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    bonjour!
    please help if you have the know how

    y= x.e^2x
    find the turning point an determine it's nature.


    I know I need to find dy/dx, set it equal to 0, solve for x and then plug that in to find y. I think I know how to determine nature (second diff?)

    I'm having trouble with the numbers
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    Ok, what have you done so far? Have you found \frac{dy}{dx}?
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    (Original post by Noble.)
    Ok, what have you done so far? Have you found \frac{dy}{dx}?
    I think it's 2x.e^2x but I had trouble solving for x when that =0
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    (Original post by pete.mcfc)
    bonjour!
    please help if you have the know how

    y= x.e^2x
    find the turning point an determine it's nature.


    I know I need to find dy/dx, set it equal to 0, solve for x and then plug that in to find y. I think I know how to determine nature (second diff?)

    I'm having trouble with the numbers
    you should have found the derivative: 2x.e^(2x) + e^(2x)

    Set this equal to zero, factorise out the e^(2x) term ... and hopefully you will see that x = -0.5


    is this what you have so far??
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    (Original post by pete.mcfc)
    I think it's 2x.e^2x but I had trouble solving for x when that =0
    Unfortunately you have forgotten to use the product rule.. Give it another shot !!
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    (Original post by Mrm.)
    Unfortunately you have forgotten to use the product rule.. Give it another shot !!
    Thanks, I can do the product rule but I always try and differentiate without it!
    Nice one got it now
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    (Original post by pete.mcfc)
    I think it's 2x.e^2x but I had trouble solving for x when that =0
    Remember the product rule.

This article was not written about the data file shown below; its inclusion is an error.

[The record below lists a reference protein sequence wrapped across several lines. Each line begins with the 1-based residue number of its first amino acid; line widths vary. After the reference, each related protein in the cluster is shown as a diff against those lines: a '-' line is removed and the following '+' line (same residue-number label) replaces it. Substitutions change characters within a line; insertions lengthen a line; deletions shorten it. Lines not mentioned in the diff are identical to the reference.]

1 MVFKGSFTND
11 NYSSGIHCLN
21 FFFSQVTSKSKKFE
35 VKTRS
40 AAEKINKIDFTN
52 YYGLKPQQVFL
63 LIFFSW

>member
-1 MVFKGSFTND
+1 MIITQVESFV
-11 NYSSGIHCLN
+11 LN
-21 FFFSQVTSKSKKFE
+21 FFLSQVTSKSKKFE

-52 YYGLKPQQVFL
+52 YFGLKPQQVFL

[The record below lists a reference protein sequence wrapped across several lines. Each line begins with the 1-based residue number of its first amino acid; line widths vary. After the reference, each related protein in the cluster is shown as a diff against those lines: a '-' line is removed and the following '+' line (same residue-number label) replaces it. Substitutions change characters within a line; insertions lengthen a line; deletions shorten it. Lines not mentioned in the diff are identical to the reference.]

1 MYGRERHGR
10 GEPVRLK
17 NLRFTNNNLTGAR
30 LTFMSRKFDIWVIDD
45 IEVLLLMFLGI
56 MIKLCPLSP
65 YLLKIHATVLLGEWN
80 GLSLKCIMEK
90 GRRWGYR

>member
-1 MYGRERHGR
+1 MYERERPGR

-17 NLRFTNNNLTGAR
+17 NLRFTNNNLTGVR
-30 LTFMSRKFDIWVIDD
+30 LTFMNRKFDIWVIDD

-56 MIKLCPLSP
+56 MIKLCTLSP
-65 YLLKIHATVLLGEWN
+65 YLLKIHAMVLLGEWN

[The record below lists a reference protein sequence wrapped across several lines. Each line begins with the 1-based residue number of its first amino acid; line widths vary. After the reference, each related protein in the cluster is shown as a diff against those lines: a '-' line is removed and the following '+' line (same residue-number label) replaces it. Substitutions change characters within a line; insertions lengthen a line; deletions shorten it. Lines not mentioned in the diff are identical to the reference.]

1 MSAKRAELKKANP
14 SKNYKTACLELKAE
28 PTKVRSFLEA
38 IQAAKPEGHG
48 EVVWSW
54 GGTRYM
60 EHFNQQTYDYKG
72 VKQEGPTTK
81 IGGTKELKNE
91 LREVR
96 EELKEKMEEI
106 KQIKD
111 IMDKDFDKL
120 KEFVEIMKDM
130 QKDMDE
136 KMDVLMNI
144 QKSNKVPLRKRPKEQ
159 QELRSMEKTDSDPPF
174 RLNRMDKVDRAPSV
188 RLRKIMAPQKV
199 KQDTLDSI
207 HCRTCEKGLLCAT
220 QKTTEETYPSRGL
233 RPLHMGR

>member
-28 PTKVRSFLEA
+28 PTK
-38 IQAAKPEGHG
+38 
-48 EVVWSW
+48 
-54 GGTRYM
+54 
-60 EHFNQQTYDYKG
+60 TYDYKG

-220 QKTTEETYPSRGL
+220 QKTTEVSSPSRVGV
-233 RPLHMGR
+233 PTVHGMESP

\frac{d}{dx}[f(x)g(x)] = f'(x)g(x) + f(x)g'(x)
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    (Original post by Noble.)
    Remember the product rule.

    \frac{d}{dx}[f(x)g(x)] = f'(x)g(x) + f(x)g'(x)
    nice one, got that bit.

    if dy/dx is 2x.e^2x + e^2x and x= 0.5 and y= 0.184 do i find d2y/dx2 and plug in x to determine nature?
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    (Original post by pete.mcfc)
    nice one, got that bit.

    if dy/dx is 2x.e^2x + e^2x and x= 0.5 and y= 0.184 do i find d2y/dx2 and plug in x to determine nature?
    \frac{dy}{dx} = 2xe^{2x} + e^{2x}

    Are you sure x=0.5 is a solution to \frac{dy}{dx} = 0?

    Factorise out the e^{2x} and knowing that e^{2x} \neq 0 you should find just one solution (you've got the magnitude correct, just not the sign )

    To find \frac{d^2y}{dx^2} you need to just apply the product rule again to 2xe^{2x}, then the rest is just straight differentiation.
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    This might help if you're still stuck.

    \frac{d}{dx}[f(x)g(x)] = f'(x)g(x) + f(x)g'(x)

    \frac{d}{dx}[f'(x)g(x) + f(x)g'(x)] = f''(x)g(x) + f'(x)g'(x) + f'(x)g'(x) + f(x)g''(x)
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    (Original post by Noble.)
    \frac{dy}{dx} = 2xe^{2x} + e^{2x}

    Are you sure x=0.5 is a solution to \frac{dy}{dx} = 0?

    Factorise out the e^{2x} and knowing that e^{2x} \neq 0 you should find just one solution (you've got the magnitude correct, just not the sign )

    To find \frac{d^2y}{dx^2} you need to just apply the product rule again to 2xe^{2x}, then the rest is just straight differentiation.
    sorry I meant -0.5
    i tried to find the second diff without the product rule again!! i am a fool lol, but thaks a million for helping
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    (Original post by pete.mcfc)
    sorry I meant -0.5
    i tried to find the second diff without the product rule again!! i am a fool lol, but thaks a million for helping
    No problem.
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    (Original post by pete.mcfc)
    Thanks, I can do the product rule but I always try and differentiate without it!
    Nice one got it now
    no problem.
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    1) find dy /dx
    2) make dy /dx = 0, and solve for x values
    3) find d2y/ dx2, substitute x values in, and determine nature of SP.
 
 
 
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